Update: Check new design of our homepage!

The Unique Distinguishing Properties of Metals and Nonmetals

Properties of Metals and Nonmetals
Metals are electropositive and exist as solids at room temperature. On the other hand, nonmetals are electronegative and can occur as a solid, liquid, or gas at room temperature. This ScienceStruck post enlists various properties of metals and nonmetals with some examples.
ScienceStruck Staff
Last Updated: Feb 28, 2018
Exception to the Rule
Metals are considered to be solids, but mercury is a metal that occurs in the liquid state.
Elements can be classified into metals, nonmetals, and metalloids. This classification solely depends on their nature and the properties they exhibit. The differences in their properties is clearly visible from their placement in the periodic table. While metals are placed on the left-hand side, nonmetals are placed on the right-hand side of the periodic table.
The properties of any element are defined by the number of electrons present in their valence shell. In case of metals, the outer shell contains 1-3 electrons, whereas the outer shell of nonmetals contains 4-8 electrons. Their configuration imparts them the chemical and physical properties they possess. Read further to know the characteristics of metals and nonmetals.
Properties of Metals
Physical Properties
♦ They are solids at room temperature.

♦ They possess a shine or luster and can be polished.
Thin Sheet of Metal
Thin Sheet of Metal
♦ They can be flattened into thin sheets. This property is called malleability.
Metal Wire
Metal Wire
♦ They can be drawn into thin wires. This property is called ductility.
Copper Wire (Metal conductor)
Copper Wire (Metal conductor)
♦ They conduct electricity very well. Thus, they are called conductors.
Metal(Heavy Weight)
Metal (Heavy Weight)
♦ They are heavier in weight.

♦ They have a high tensile strength.

♦ They are opaque.
Molecular structure of Metal
Molecular structure of Metal
♦ They have a high density because the atoms in their structure are closely packed.

♦ They are capable of producing a bell-like sound when hit.

♦ They have high melting and boiling points.
Chemical Properties
♦ On undergoing any chemical reaction, they lose electrons and form positively charged cations.

♦ They are electropositive and considered to be good reducing agents.

♦ Metals are known to form ionic compounds.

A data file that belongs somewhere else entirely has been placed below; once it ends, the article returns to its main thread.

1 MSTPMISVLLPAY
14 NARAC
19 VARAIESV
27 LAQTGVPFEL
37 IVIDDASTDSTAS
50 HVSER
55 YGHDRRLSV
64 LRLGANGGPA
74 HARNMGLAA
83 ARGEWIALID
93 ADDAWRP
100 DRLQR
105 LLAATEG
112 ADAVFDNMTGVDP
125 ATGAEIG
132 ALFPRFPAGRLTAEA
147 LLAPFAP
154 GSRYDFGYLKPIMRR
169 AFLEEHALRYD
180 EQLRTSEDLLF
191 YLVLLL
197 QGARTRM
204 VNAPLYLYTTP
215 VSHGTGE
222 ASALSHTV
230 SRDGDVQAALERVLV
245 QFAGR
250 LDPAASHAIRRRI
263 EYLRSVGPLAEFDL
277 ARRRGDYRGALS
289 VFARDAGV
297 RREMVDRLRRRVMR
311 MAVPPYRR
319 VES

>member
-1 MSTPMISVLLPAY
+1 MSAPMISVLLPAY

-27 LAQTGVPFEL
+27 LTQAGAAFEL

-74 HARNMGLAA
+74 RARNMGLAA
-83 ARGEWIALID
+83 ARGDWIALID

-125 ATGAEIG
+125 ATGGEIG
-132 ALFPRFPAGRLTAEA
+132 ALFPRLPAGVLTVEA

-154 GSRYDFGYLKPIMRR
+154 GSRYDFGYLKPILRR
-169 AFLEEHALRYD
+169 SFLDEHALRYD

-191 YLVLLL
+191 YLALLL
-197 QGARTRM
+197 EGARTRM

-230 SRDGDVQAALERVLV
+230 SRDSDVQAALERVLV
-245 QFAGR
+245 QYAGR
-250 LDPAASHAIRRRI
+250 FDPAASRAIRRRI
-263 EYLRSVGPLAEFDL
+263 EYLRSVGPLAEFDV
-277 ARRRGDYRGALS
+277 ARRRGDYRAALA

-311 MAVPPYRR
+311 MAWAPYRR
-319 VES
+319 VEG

♦ On reaction with dilute acids, they release hydrogen.

♦ The chloride and hydride compounds formed by metals are in the solid state.

♦ They like to react with nonmetals.
♦ They form oxides that are basic in nature. Consider a reaction of magnesium with oxygen.

Mg + O2 ➜ MgO
Magnesium + Oxygen ➜ Magnesium oxide
Examples of Metals
● Magnesium
● Potassium
● Aluminum
● Iron
● Silver
● Sodium
Properties of Nonmetals
Physical Properties
✦ They are either solid, liquid, or gaseous at room temperature.

✦ They possess no luster and are dull. They cannot be polished.

✦ They break if tried to flatten into thin sheets, i.e., they are not malleable, but brittle.

✦ They cannot be drawn into thin wires as they break apart easily.

✦ They do not conduct electricity or heat. Thus, they are termed insulators.
✦ They are lighter in weight.

✦ They have a low tensile strength.

✦ They are transparent.

✦ They have a very low density because the atoms in their molecular structure are loosely packed.

✦ They do not produce any sound when hit.

✦ They have extremely low melting and boiling points.
Chemical Properties
✦ On undergoing any chemical reaction, nonmetals gain electrons and form negatively charged anions.

✦ They are electronegative and considered as good oxidizing agents.

✦ Nonmetals are known to form covalent compounds.

✦ They are not reactive to dilute acids.

✦ The chlorides and hydrides formed are in the liquid or gaseous state.

✦ They like to react with metals.
✦ They form oxides that are acidic in nature. Consider a reaction of sulfur with oxygen.

S + O2 ➜ SO2
Sulfur + Oxygen ➜ Sulfur dioxide
Examples of Nonmetals

● Hydrogen
● Oxygen
● Nitrogen
● Carbon
● Chlorine
Besides the metals and nonmetals, the periodic table consists of certain elements having properties of metals as well as nonmetals. These elements are called metalloids.
Iron Dumbbells
Wireless Plastic Microphone Transmitter
Iron Stove With Burning Fire
Olive Wood Cutting Board
Businessman looking through a magnifying glass to contract
Colored Pencils In Glass Jar
New Wood Garden Shed isolated on white
Burning Cast Iron Wood Stove Heating
Blue Plastic Protractor Ruler
Gold Wristwatches With Diamonds In Hand
Metallic iron meteorite isolated on white
Paper Plane Casting Unreal Jet